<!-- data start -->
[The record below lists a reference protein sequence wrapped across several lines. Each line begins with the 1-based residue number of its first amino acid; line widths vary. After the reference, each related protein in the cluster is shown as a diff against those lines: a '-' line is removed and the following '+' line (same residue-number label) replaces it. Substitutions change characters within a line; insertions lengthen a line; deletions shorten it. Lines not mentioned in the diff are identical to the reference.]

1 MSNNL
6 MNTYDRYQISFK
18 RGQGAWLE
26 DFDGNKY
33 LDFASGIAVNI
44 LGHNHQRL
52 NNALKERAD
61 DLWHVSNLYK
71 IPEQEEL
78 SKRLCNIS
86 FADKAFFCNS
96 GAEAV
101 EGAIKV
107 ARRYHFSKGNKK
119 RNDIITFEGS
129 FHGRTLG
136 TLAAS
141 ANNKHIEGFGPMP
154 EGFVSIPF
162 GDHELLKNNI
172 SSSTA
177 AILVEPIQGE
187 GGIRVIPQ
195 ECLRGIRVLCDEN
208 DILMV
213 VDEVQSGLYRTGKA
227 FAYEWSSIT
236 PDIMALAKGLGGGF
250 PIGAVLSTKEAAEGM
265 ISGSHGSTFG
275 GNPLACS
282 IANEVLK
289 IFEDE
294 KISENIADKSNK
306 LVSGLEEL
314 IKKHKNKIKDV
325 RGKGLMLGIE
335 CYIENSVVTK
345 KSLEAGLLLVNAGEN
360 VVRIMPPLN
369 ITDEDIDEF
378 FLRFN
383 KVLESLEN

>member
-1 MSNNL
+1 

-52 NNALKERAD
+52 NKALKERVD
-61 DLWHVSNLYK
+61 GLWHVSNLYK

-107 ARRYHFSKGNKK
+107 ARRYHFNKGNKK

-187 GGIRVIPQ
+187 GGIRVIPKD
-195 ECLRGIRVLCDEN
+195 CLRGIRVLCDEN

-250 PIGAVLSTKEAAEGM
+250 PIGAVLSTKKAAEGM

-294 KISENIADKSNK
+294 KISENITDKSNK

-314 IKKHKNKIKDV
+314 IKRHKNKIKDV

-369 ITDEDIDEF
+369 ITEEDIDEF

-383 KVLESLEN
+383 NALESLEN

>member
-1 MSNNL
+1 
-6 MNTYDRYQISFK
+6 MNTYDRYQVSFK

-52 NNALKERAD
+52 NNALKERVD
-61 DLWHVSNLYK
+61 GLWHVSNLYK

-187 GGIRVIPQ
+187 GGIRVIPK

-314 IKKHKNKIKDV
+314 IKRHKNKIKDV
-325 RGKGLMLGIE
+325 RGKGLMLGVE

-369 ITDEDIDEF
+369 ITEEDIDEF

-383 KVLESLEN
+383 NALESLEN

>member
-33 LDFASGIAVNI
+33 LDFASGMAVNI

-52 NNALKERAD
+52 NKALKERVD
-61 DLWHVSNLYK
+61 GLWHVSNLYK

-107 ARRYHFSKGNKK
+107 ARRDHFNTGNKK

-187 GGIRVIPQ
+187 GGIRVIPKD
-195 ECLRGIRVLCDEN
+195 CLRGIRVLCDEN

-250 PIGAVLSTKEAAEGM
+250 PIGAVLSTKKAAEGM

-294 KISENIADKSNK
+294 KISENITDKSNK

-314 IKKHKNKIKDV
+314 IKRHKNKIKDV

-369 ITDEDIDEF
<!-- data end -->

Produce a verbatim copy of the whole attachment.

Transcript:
[The record below lists a reference protein sequence wrapped across several lines. Each line begins with the 1-based residue number of its first amino acid; line widths vary. After the reference, each related protein in the cluster is shown as a diff against those lines: a '-' line is removed and the following '+' line (same residue-number label) replaces it. Substitutions change characters within a line; insertions lengthen a line; deletions shorten it. Lines not mentioned in the diff are identical to the reference.]

1 MSNNL
6 MNTYDRYQISFK
18 RGQGAWLE
26 DFDGNKY
33 LDFASGIAVNI
44 LGHNHQRL
52 NNALKERAD
61 DLWHVSNLYK
71 IPEQEEL
78 SKRLCNIS
86 FADKAFFCNS
96 GAEAV
101 EGAIKV
107 ARRYHFSKGNKK
119 RNDIITFEGS
129 FHGRTLG
136 TLAAS
141 ANNKHIEGFGPMP
154 EGFVSIPF
162 GDHELLKNNI
172 SSSTA
177 AILVEPIQGE
187 GGIRVIPQ
195 ECLRGIRVLCDEN
208 DILMV
213 VDEVQSGLYRTGKA
227 FAYEWSSIT
236 PDIMALAKGLGGGF
250 PIGAVLSTKEAAEGM
265 ISGSHGSTFG
275 GNPLACS
282 IANEVLK
289 IFEDE
294 KISENIADKSNK
306 LVSGLEEL
314 IKKHKNKIKDV
325 RGKGLMLGIE
335 CYIENSVVTK
345 KSLEAGLLLVNAGEN
360 VVRIMPPLN
369 ITDEDIDEF
378 FLRFN
383 KVLESLEN

>member
-1 MSNNL
+1 

-52 NNALKERAD
+52 NKALKERVD
-61 DLWHVSNLYK
+61 GLWHVSNLYK

-107 ARRYHFSKGNKK
+107 ARRYHFNKGNKK

-187 GGIRVIPQ
+187 GGIRVIPKD
-195 ECLRGIRVLCDEN
+195 CLRGIRVLCDEN

-250 PIGAVLSTKEAAEGM
+250 PIGAVLSTKKAAEGM

-294 KISENIADKSNK
+294 KISENITDKSNK

-314 IKKHKNKIKDV
+314 IKRHKNKIKDV

-369 ITDEDIDEF
+369 ITEEDIDEF

-383 KVLESLEN
+383 NALESLEN

>member
-1 MSNNL
+1 
-6 MNTYDRYQISFK
+6 MNTYDRYQVSFK

-52 NNALKERAD
+52 NNALKERVD
-61 DLWHVSNLYK
+61 GLWHVSNLYK

-187 GGIRVIPQ
+187 GGIRVIPK

-314 IKKHKNKIKDV
+314 IKRHKNKIKDV
-325 RGKGLMLGIE
+325 RGKGLMLGVE

-369 ITDEDIDEF
+369 ITEEDIDEF

-383 KVLESLEN
+383 NALESLEN

>member
-33 LDFASGIAVNI
+33 LDFASGMAVNI

-52 NNALKERAD
+52 NKALKERVD
-61 DLWHVSNLYK
+61 GLWHVSNLYK

-107 ARRYHFSKGNKK
+107 ARRDHFNTGNKK

-187 GGIRVIPQ
+187 GGIRVIPKD
-195 ECLRGIRVLCDEN
+195 CLRGIRVLCDEN

-250 PIGAVLSTKEAAEGM
+250 PIGAVLSTKKAAEGM

-294 KISENIADKSNK
+294 KISENITDKSNK

-314 IKKHKNKIKDV
+314 IKRHKNKIKDV

-369 ITDEDIDEF